Sexual harassment is prevalent in middle schools, high schools, and universities around the nation. Almost half of surveyed students in grades 7 to 12 (from the 2010-2011 school year) experienced some form of sexual harassment at school, and 87 percent said it had a negative effect on them, reports the American Association of University Women (AAUW).
It is important for parents to have a discussion with their teens about sexual harassment, and to let them know they should speak up if they encounter it. Teenagers should understand what their rights are, how to recognize sexual harassment, and what to do if they think they have been sexually harassed at school or in the workplace.
Below, we provide useful information and resources for parents as they begin this discussion with their kids.
What types of sexual harassment are teens exposed to?
A good way to begin the conversation with teens is to explain exactly what sexual harassment entails so they will be able to recognize it should it occur, and so they understand whether their own behavior constitutes harassment. The U.S. Department of Education (DOE) Office for Civil Rights provides a good definition:
“Sexual harassment is unwelcome conduct of a sexual nature, which can include unwelcome sexual advances, requests for sexual favors, or other verbal, nonverbal, or physical conduct of a sexual nature.”
Sexual harassment is not limited to groping or making sexual advances. It includes many behaviors, including:
- Unwanted sexual comments or jokes
- Using obscene or sexually-suggestive gestures
- Sharing sexually-suggestive drawings, pictures, or websites
- Rating other students based on their sexual performance
- Name calling (e.g., about a person’s sexuality, sexual orientation, etc.)
- Spreading sexual-related rumors at school or online
The AAUW reports that verbal harassment was most common in schools, but physical harassment also occurred frequently. Sexual harassment via electronic means is also becoming widespread. In fact, an estimated 30 percent of students reported being victims of sexual harassment through text, email, or social media.
What should teens do if they encounter sexual harassment?
Federal laws, such as Title IX and Title VII, provide teens the right to learn in a safe, harassment-free setting, as well as a right to work in an environment free of hostility. The law also protects them against retaliation or discrimination for reporting sexual harassment.
Parents should reiterate to their teens that they should not tolerate sexual harassment or any other form of bullying. If they ever encounter sexual harassment, they should confront it by:
- Voicing their concerns. Students should tell their harasser they do not like the behavior and to stop.
- Recording the incidents. They should make a note of who harassed them, when/where the incident occurred, and a brief description of what happened. If the harassment was electronic, they can take a screenshot or print it out.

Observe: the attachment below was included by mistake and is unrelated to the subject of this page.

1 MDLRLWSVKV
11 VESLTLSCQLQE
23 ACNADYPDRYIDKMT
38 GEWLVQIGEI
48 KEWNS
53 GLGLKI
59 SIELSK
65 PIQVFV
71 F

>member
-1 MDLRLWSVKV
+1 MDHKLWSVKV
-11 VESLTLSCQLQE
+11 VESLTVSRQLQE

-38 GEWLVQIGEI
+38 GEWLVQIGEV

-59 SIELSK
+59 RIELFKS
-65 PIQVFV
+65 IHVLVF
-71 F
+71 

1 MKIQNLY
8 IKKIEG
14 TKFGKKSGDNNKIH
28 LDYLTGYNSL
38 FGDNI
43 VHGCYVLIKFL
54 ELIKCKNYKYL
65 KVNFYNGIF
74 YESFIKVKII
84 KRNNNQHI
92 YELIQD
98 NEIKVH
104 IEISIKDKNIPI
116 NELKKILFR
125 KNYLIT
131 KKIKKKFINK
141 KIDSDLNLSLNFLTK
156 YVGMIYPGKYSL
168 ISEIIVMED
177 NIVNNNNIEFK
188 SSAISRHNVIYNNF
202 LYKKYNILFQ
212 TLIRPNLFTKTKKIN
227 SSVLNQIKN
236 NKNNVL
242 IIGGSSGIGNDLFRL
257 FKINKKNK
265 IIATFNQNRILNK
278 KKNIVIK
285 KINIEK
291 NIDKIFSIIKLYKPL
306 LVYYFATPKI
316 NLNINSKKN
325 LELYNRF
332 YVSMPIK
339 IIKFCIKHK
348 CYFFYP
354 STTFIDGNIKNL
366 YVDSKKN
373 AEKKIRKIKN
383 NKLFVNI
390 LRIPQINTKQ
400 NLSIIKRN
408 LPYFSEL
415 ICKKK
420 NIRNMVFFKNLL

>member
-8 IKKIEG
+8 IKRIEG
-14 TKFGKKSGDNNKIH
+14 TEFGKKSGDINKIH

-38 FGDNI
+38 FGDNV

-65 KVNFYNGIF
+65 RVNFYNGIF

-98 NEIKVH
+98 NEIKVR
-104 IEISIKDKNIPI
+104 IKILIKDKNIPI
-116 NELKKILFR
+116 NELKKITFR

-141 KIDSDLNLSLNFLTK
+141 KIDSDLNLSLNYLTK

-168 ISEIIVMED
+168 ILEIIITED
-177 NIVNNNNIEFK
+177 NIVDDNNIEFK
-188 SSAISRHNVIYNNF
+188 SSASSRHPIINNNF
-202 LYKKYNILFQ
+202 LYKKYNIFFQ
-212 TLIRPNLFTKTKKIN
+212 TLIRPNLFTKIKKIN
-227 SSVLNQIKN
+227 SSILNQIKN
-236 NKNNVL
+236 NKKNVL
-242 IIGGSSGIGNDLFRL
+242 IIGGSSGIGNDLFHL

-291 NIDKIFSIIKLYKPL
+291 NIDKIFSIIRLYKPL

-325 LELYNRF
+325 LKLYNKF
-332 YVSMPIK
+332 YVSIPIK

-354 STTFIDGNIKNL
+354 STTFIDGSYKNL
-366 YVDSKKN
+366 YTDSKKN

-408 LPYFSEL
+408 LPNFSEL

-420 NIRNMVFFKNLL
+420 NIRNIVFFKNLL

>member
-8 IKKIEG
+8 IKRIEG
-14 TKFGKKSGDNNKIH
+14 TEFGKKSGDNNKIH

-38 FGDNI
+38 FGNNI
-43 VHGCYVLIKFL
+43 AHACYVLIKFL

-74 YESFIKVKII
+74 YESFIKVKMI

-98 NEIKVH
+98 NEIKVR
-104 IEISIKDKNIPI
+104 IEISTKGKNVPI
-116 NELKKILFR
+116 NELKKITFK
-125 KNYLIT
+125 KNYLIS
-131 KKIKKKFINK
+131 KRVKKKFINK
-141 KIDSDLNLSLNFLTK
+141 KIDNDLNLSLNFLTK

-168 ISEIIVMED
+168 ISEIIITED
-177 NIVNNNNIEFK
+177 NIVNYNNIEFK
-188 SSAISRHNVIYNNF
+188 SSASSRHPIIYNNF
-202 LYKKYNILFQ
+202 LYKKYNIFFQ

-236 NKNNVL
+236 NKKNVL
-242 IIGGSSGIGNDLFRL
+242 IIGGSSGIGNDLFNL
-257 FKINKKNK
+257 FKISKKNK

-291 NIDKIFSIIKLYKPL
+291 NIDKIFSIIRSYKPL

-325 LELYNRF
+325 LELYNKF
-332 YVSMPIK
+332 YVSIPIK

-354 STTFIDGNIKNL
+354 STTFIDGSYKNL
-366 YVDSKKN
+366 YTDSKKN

- Reporting it. Students should report the harassment to a person of authority like a teacher, principal, or supervisor at work.
- Talking to you. Teens concerned about sexual harassment should discuss it with their parents. Parents can speak to the school, report it to authorities, or take legal action, if appropriate.
Sexual Harassment Resources for Teens
There are various informative resources freely available that can help you educate your teen on sexual harassment and provide fodder for ongoing conversations. Here are several:
- Stop Sexual Assault in Schools: This collaborative non-profit provides various resources, including videos, guides, information about rights and filing complaints, and activism ideas.
- The DOE’s Know Your Rights pamphlet for students
- Equal Rights Advocates’ Ending Harassment Now booklet
- The AAUW’s Crossing the Line eBook
- This short video: Confronting Sexual Harassment in School: What Every Student Needs to Know
Should I talk to a lawyer about my teen being sexually harassed?
Sexual harassment can have a significant and negative impact on teens. It can:
- Distract from schoolwork
- Cause grades to slip
- Lead to depression, anxiety, or even self-harm
- Contribute to drug or alcohol abuse
If you have concerns about your teen being sexually harassed at school or work, reach out to us for a review your sexual harassment case. We will explain your legal rights and facilitate any legal avenues you and your family decide to pursue. Also, we know it is difficult to see your child in such a situation, but we urge you to discuss your case with a lawyer prior to your child quitting his or her job if the harassment is occurring at work.
Contact Robert A. Klingler Co., L.P.A. for a free consultation with a Cincinnati sexual harassment lawyer at 513-665-9500.